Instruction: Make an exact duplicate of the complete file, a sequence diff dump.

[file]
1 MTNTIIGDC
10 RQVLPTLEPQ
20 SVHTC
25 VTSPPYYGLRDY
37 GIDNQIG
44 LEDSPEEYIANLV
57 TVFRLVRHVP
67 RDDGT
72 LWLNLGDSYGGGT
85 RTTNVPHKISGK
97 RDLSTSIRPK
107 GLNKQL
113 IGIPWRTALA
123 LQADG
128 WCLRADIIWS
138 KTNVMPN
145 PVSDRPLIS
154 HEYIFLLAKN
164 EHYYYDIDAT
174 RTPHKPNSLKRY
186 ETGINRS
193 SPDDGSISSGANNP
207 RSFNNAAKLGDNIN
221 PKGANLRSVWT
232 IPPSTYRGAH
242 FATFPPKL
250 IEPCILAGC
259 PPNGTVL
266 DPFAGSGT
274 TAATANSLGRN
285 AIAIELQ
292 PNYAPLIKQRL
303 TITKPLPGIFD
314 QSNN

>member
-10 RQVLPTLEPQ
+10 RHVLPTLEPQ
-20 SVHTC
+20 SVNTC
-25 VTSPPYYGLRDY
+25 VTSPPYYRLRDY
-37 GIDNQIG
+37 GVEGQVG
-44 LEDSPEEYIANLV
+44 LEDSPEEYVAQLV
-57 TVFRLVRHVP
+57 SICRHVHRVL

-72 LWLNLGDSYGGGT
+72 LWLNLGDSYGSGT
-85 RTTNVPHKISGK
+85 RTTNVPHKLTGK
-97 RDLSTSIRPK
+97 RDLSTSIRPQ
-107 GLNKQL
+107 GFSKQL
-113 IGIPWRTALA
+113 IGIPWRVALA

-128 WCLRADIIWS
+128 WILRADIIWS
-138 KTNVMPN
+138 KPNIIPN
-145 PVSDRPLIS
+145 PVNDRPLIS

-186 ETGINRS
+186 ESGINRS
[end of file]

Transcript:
1 MTNTIIGDC
10 RQVLPTLEPQ
20 SVHTC
25 VTSPPYYGLRDY
37 GIDNQIG
44 LEDSPEEYIANLV
57 TVFRLVRHVP
67 RDDGT
72 LWLNLGDSYGGGT
85 RTTNVPHKISGK
97 RDLSTSIRPK
107 GLNKQL
113 IGIPWRTALA
123 LQADG
128 WCLRADIIWS
138 KTNVMPN
145 PVSDRPLIS
154 HEYIFLLAKN
164 EHYYYDIDAT
174 RTPHKPNSLKRY
186 ETGINRS
193 SPDDGSISSGANNP
207 RSFNNAAKLGDNIN
221 PKGANLRSVWT
232 IPPSTYRGAH
242 FATFPPKL
250 IEPCILAGC
259 PPNGTVL
266 DPFAGSGT
274 TAATANSLGRN
285 AIAIELQ
292 PNYAPLIKQRL
303 TITKPLPGIFD
314 QSNN

>member
-10 RQVLPTLEPQ
+10 RHVLPTLEPQ
-20 SVHTC
+20 SVNTC
-25 VTSPPYYGLRDY
+25 VTSPPYYRLRDY
-37 GIDNQIG
+37 GVEGQVG
-44 LEDSPEEYIANLV
+44 LEDSPEEYVAQLV
-57 TVFRLVRHVP
+57 SICRHVHRVL

-72 LWLNLGDSYGGGT
+72 LWLNLGDSYGSGT
-85 RTTNVPHKISGK
+85 RTTNVPHKLTGK
-97 RDLSTSIRPK
+97 RDLSTSIRPQ
-107 GLNKQL
+107 GFSKQL
-113 IGIPWRTALA
+113 IGIPWRVALA

-128 WCLRADIIWS
+128 WILRADIIWS
-138 KTNVMPN
+138 KPNIIPN
-145 PVSDRPLIS
+145 PVNDRPLIS

-186 ETGINRS
+186 ESGINRS